Attributed to Groucho Marx in "The Groucho Letters" by Arthur Sheekman

    "If you can't say something good about someone, sit right here by me."
    Alice Roosevelt Longworth

    "If we bring a little joy into your humdrum lives, we feel all our hard work ain't been in vain for nothin'."
    Jean Hagen as "Lina Lamont" in "Singin' in the Rain" (1952)
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  • Copyright © 2005-2016 Please do not use any of my words or my personal photographs without my express permission.

If it’s Tuesday it must be Belgium

The dishwasher broke down several days ago but was a replaced by a shiny new model when the VP of appliances around here decided that after six-and-a-half years of heroic service a repair probably wouldn’t cut it. Very kind and coincidental of Sears to be holding a clearance sale of this year’s already outdated models (none had the child-lock which is apparently de rigueur now — that’s what I get for letting my toddlers unload the pointy cutlery a few years ago). Much as I appreciate the machine and the fact that he installed it the day after bringing it home, I’m hoping Tom is not counting this toward an anniversary present when the big day rolls around next month.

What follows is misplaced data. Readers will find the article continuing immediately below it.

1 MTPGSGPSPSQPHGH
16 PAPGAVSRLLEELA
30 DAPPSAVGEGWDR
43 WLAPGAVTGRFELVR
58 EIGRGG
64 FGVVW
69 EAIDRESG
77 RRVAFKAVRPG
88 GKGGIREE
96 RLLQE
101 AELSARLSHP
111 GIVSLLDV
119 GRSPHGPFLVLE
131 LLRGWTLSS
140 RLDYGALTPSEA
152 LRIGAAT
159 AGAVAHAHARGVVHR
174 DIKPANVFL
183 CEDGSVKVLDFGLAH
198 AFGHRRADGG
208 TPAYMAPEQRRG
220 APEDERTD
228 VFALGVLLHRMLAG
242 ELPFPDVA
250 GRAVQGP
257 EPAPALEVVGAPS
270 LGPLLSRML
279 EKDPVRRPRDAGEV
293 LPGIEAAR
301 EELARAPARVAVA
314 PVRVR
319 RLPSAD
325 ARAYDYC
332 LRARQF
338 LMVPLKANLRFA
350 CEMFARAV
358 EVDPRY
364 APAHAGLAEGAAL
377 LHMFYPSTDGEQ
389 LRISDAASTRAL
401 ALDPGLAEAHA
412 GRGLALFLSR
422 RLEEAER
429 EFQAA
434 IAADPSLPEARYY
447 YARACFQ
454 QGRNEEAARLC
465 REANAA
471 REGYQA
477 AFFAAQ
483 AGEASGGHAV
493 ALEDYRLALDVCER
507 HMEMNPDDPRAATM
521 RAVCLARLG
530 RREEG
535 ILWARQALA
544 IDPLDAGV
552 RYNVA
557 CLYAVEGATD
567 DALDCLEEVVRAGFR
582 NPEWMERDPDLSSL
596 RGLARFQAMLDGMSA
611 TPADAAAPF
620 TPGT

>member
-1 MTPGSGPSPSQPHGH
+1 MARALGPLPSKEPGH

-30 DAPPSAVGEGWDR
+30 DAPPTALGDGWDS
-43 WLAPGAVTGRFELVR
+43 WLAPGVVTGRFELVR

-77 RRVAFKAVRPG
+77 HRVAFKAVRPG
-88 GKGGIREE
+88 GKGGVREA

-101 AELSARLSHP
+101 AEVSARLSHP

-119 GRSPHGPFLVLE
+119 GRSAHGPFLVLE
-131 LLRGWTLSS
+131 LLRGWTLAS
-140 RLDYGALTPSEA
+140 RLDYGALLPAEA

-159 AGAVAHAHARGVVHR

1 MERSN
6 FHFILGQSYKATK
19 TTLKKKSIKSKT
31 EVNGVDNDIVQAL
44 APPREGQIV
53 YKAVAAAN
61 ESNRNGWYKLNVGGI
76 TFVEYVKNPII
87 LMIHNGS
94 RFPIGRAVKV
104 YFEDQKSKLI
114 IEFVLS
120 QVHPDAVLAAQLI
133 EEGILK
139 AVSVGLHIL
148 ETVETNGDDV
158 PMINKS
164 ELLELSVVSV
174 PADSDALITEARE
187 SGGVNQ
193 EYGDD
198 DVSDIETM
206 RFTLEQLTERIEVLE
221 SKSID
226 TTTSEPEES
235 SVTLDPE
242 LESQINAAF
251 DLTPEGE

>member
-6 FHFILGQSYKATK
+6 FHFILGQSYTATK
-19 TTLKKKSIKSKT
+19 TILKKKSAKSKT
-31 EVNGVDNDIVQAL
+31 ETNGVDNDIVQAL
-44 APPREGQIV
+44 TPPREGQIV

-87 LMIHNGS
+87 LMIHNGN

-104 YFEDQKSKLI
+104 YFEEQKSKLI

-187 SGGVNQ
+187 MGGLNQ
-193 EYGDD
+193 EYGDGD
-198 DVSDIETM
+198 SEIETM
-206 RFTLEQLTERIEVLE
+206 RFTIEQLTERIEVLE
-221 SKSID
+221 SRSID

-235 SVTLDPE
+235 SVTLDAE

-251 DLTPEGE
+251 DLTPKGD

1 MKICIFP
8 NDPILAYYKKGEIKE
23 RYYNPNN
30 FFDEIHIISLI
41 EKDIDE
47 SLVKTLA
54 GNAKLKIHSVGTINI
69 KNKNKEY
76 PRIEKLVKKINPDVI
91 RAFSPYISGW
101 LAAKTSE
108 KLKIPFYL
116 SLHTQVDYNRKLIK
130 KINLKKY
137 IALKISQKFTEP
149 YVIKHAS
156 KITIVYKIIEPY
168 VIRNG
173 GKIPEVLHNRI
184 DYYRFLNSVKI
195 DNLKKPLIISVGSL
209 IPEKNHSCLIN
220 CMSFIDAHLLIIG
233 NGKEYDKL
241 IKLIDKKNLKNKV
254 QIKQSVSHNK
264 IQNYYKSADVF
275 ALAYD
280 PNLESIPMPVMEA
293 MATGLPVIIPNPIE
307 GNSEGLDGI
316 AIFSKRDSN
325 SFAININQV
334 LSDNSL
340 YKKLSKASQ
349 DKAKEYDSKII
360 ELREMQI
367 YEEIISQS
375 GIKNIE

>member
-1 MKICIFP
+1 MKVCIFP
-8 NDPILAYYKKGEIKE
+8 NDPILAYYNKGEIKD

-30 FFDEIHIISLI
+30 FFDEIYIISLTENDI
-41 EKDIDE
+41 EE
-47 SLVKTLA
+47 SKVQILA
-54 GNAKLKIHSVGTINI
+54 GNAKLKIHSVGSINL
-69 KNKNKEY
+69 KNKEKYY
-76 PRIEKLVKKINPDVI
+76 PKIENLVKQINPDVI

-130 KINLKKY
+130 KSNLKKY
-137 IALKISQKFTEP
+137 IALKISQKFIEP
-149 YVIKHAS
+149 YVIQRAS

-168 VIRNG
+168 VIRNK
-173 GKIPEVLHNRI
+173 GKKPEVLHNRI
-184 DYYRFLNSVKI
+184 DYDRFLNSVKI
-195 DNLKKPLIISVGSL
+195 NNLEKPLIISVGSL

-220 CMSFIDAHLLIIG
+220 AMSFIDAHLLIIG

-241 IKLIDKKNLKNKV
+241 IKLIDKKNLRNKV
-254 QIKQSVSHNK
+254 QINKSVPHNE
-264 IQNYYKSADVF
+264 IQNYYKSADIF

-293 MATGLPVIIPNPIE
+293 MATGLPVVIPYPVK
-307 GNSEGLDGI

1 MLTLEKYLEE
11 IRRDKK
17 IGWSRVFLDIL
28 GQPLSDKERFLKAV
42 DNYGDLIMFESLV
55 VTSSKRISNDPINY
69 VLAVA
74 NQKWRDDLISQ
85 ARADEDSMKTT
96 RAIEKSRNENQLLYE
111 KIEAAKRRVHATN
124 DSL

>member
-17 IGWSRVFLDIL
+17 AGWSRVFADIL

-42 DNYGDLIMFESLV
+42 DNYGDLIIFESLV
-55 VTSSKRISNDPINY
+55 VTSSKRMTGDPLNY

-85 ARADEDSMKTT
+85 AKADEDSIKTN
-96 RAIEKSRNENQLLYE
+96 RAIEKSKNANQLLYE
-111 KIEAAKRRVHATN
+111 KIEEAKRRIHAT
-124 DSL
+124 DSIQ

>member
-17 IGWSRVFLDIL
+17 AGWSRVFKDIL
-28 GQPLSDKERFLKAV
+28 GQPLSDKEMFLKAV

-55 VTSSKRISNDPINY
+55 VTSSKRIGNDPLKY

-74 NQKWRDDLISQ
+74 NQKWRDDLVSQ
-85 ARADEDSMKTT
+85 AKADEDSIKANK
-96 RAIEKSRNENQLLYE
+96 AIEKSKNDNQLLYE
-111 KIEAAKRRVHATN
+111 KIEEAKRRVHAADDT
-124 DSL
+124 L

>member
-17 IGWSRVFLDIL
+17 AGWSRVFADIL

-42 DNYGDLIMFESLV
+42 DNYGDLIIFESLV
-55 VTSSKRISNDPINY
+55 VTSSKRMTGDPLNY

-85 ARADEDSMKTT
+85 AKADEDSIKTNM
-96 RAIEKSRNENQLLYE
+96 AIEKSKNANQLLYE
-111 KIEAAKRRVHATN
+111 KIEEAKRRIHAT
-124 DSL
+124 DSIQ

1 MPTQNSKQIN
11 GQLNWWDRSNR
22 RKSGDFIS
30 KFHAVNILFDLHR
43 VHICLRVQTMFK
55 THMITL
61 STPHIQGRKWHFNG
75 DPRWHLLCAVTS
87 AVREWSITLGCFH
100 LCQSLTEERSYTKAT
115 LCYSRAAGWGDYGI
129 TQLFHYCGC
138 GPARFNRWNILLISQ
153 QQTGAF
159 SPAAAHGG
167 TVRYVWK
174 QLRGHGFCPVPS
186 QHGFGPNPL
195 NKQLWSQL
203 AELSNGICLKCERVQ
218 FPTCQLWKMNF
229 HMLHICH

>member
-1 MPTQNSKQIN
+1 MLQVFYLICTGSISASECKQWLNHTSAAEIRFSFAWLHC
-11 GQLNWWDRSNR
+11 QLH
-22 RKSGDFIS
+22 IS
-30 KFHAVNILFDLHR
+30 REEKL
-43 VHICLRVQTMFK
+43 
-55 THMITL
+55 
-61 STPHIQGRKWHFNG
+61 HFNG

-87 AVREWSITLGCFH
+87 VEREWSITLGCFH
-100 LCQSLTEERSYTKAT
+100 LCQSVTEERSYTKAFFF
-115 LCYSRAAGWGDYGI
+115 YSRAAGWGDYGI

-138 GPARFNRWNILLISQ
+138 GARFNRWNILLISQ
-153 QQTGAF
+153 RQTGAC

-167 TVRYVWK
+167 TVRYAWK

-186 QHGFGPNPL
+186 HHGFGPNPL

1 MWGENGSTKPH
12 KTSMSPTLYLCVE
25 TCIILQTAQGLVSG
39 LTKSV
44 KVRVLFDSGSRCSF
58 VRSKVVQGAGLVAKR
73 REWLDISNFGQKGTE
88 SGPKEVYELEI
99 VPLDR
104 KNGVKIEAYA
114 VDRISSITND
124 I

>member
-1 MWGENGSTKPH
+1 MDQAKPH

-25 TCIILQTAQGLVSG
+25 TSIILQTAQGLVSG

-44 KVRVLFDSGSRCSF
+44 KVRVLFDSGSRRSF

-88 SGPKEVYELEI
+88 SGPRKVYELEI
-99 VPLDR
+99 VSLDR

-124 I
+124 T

My truck broke down on Saturday night, spewing oil everywhere and frightening Tom into thinking that serious and hugely expensive engine repair bills were in our future. But it was only a tiny plug in an O-ring (thank goodness we’re talking about trucks and not shuttles) and should be fixed cheaply tomorrow. Until then Tom is the the official chauffeur to Swim Club, and I’ll just have to force myself to enjoy the break from my appointed rounds.

Oh, when we went back to town yesterday morning — and it was so very much not in my plans to wake up bright and early on a Sunday morning and spend the time looking into the hood of an ailing truck — we ended up bringing back our friends’ two kids while the friends’ went househunting. Good news though. Not only did all the kids have fun together yesterday (and honestly, at this point I don’t even notice the addition of another two kids) but our friends have decided to postpone the househunting (scary house prices in Edmonton among other things) and think about staying here. A very very big hurray from all of us.